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Just About Everyone, Including Ryanair, Trying to Buy Aer Lingus

June 25, 2012 at 2:51 PM | by | ()

Gather around children, as we spin a fable about the magic that is European airline industry regulation. In early 2011, the European Union was in the midst of an airline merger blocking spree. Regulators rejected a proposed merger between Olympic Air and Aegean Airlines because they declared it would leave the resulting airline dominating the Greek market. Then Olympic went out of business because it was unsustainable—hence the need for the merger in the first place—putting a lot of people out of work and leaving Aegean dominating the Greek market anyway. The End.

It bears mentioning that around the time when regulators were putting Olympic on a path to insolvency, they also rejected an attempted takeover of Aer Lingus by Ryanair. Now Ryanair is trying again and forecasters predict—perhaps in light of the Olympic fiasco or perhaps because of the challenging economy or perhaps simply a function of the changing industry—that its odds "of clearing competition hurdles...have improved."

Ryanair had already tried to take over Aer Lingus twice and been slapped down both times. The justifiably hated Irish LCC already owns around one-third of its competitor and has long tried to dictate its business practices. Maybe the third time will be the charm.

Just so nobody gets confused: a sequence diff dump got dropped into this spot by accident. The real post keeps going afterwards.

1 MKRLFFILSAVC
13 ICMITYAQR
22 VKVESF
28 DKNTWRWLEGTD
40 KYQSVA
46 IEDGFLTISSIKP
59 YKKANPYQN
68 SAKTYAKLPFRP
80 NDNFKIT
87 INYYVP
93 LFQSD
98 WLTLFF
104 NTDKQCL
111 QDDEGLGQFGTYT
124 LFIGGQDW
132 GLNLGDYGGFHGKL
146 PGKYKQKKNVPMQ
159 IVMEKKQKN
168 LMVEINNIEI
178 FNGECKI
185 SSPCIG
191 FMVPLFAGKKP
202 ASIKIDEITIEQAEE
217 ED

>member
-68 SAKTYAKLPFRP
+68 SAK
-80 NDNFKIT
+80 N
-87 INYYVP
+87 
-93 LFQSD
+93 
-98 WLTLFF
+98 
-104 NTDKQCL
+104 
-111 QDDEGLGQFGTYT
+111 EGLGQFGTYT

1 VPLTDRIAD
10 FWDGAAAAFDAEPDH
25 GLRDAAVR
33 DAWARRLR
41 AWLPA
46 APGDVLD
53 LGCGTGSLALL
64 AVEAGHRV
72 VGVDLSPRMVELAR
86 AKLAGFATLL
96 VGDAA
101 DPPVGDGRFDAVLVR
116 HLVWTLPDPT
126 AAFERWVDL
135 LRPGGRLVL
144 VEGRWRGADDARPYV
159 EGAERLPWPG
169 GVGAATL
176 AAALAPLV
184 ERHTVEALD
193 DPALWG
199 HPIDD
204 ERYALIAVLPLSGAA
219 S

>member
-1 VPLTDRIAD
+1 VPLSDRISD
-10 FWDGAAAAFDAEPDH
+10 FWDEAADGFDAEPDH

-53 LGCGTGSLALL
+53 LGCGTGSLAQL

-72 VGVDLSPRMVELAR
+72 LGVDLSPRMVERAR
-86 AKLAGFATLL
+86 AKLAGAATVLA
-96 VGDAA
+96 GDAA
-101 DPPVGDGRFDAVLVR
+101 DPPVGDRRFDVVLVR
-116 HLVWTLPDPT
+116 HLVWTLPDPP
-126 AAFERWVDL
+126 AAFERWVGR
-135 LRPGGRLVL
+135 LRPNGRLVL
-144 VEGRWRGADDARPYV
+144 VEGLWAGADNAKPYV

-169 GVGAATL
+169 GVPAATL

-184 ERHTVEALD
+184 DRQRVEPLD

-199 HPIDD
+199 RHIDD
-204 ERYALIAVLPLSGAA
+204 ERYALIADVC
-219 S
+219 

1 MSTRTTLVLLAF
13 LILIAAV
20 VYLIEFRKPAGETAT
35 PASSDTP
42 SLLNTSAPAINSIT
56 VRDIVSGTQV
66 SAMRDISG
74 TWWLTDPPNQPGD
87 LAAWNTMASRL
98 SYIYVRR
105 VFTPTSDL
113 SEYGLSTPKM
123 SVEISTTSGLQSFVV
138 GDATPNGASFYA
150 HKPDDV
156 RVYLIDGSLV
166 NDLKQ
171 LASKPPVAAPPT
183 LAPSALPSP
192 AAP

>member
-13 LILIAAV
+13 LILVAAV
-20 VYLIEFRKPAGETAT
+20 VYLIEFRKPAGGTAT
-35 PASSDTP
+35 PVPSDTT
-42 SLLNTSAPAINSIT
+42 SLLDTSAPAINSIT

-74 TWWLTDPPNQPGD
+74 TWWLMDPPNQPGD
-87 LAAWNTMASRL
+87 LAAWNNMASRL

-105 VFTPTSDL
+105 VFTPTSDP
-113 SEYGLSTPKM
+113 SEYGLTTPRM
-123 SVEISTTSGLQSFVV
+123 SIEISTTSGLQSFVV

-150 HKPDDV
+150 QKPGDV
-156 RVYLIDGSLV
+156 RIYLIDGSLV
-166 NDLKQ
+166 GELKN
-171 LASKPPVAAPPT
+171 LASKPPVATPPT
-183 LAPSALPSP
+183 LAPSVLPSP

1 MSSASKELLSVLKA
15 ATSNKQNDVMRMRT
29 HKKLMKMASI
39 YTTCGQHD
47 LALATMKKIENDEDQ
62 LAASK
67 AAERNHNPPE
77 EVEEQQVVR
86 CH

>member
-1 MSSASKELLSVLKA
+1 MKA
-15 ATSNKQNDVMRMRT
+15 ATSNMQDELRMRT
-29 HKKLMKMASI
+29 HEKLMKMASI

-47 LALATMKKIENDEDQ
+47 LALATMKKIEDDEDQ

Competing with Ryanair is Turkish Airlines, which reportedly has its eye on the Irish government's 25% stake in Ireland's former national airline. And competing with both of them is Etihad, which already owns a tiny share of Aer Lingus and made something of a stab at acquiring majority control last March.

If everyone else fails and Ryanair wins, its customer-denigrating chief, Michael O'Leary, has floated the idea of flying ultra-cheap trans-Atlantic flights on Aer Lingus's routes. Guaranteed long-haul misery? It would be like the experiment that Heath Ledger's Joker pulls at the end of The Dark Knight: is humanity decent enough to resist the temptation of collective abasement in exchange for individual gain?

With Ryanair posting record profits and rewarding shareholders, we're not hopeful.

[Photo: Trainler / Wiki Commons]

Archived Comments:

Olympic did not go out of business...

It is still very much with us. http://www.olympicair.com/549-en-gb.cmt You seem to be confusing the privatisation of Olympic Airlines in September 2009 (when the Greek government privatised the airlines) and its immediate renaming, in private hands, as Olympic Air.